A stranded hiker was rescued after triggering an avalanche while on a Colorado mountain trail, rescue officials said.
The 19-year-old from Indiana was hiking the Mount Flora Trail on Saturday, Dec. 3, when he “triggered an avalanche and was caught and carried at least 40 feet,” according to a Facebook post from Grand County Search and Rescue.
“He then hiked downhill, towards the highway,” rescuers said.
The man called 911 shortly before 4 p.m. when “he finally realized he wasn’t going to be able to make it to the highway,” the post said.
Grand County Search and Rescue said rescuers reached the man at about 6 p.m., according to officials. The man was able to walk out using snowshoes provided by rescuers.
“We would like to remind our readers that avalanche awareness and safety is not only for skiers, snowboarders and snowmobilers,” Grand County Search and Rescue wrote. “Hikers and snowshoers are also susceptible to being caught, injured or killed by being in the wrong place at the wrong time.”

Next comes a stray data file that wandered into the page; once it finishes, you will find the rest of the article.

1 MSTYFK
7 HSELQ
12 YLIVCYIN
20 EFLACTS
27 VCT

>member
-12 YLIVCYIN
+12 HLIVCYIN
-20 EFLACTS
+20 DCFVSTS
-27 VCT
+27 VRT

Skiers, snowmobilers and hikers can set off an avalanche when a layer of snow collapses and starts to slide down the slope.
In the U.S., avalanches are most common from December to April, but they can happen at any time if the conditions are right, National Geographic reported.
During the 2021-2022 season, there were 17 deaths nationally from avalanches, according to the Colorado Avalanche Information Center. Four of those deaths were visitors who traveled on foot.
As of Dec. 5, no deaths had been reported for the current 2022-2023 avalanche season.
The nonprofit added that “being prepared with emergency gear and extra clothing could save your life in the event of a backcountry emergency.”
Mount Flora Trail is a 6.2-mile trail near Idaho Springs, Colorado, according to AllTrails. It is “considered a moderately challenging route” and usually takes a little under four hours to finish.
“The best times to visit this trail are May through September,” according to AllTrails.